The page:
Writing by Ear: Rhythm in Poetry

Writing by Ear: Rhythm in Poetry

 

Read a poem, any poem, silently. Then, read it aloud. If a recording exists or you know someone with a flair for reading, listen as someone else reads it. That very same poem might come across quite differently in the transition from words to sounds and even from one performance to another. Though we don’t always encounter it in this way, poetry is meant to be performed out loud. It can be helpful to keep that in mind as you write a poem.

 

What sounds good to you?

Let that question guide you as you create. Remember, poetry, in its diverse forms and styles, gives you room to play with language. If you haven’t yet found a kind of poetry that suits you, there’s no rule against creating your own or combining elements you like from various types. You can do your own thing.

 

And, when you get down to it, you can make the rhythm, the phrases, the words work your own way. When it comes to rhythm, you can follow an established pattern or create your own. One of our staffers sometimes uses syllables to guide her rhythm, modeling the poem after the first line she wrote and choosing whether she’d like to use the same syllable count for each line or create a varying pattern. You can also manipulate words and phrases to fit your chosen rhythm. For example, you might break up a phrase or word between lines to stay in pattern. (Just try not to do this frequently unless it contributes to the meaning of your work because several breaks can cause difficulty for readers.)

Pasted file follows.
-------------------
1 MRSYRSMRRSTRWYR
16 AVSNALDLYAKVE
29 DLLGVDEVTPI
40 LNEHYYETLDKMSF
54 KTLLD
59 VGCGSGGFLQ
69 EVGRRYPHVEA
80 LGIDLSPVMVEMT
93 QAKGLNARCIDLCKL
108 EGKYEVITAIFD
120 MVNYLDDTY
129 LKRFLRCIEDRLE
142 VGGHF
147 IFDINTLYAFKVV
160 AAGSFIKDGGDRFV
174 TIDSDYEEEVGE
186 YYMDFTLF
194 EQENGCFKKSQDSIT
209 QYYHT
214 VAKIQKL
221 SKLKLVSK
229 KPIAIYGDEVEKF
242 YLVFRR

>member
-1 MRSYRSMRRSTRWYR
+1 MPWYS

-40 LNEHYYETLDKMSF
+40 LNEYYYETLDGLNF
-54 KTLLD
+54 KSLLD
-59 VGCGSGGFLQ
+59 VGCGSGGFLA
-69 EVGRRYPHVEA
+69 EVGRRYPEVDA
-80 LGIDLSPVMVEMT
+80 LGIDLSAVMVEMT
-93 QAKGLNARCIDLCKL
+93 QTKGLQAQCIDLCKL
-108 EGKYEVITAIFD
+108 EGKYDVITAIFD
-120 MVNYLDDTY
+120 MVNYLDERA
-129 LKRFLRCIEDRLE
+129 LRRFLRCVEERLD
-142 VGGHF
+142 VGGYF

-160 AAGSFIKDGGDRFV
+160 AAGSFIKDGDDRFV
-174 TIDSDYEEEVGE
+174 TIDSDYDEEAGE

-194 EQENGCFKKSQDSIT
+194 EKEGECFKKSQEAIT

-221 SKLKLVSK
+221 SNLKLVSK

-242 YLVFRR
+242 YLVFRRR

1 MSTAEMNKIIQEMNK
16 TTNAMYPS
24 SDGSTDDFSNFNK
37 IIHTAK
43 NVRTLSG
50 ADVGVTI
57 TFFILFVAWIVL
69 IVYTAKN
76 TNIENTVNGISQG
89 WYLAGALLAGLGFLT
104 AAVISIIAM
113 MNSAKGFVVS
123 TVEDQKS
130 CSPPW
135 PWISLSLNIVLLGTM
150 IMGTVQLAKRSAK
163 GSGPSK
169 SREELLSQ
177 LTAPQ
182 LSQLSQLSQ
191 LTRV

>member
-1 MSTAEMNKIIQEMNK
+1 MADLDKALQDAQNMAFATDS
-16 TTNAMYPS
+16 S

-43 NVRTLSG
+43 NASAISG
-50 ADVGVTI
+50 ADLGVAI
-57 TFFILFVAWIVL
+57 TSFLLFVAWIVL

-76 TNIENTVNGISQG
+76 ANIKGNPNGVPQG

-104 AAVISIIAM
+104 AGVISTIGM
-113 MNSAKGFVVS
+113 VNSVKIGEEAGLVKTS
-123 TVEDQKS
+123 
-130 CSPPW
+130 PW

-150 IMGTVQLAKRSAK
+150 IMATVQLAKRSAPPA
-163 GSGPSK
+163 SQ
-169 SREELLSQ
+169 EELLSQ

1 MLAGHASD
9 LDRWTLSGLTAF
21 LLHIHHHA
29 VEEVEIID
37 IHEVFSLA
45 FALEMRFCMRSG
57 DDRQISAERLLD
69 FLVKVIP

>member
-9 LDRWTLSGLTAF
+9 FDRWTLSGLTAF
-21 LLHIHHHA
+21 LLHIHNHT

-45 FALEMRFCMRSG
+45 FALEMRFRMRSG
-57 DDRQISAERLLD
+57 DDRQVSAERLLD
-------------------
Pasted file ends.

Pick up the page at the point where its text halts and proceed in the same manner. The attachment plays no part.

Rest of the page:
Creating rhythm in writing can go far beyond syllable counts and phrase/word positioning if you choose to get more technical, in which case you’ll want to check out next week’s blog post about quality websites dedicated to poetry. We also recommend reading poems from many writers out loud to develop an ear for various techniques poets use to bring rhythm to their work.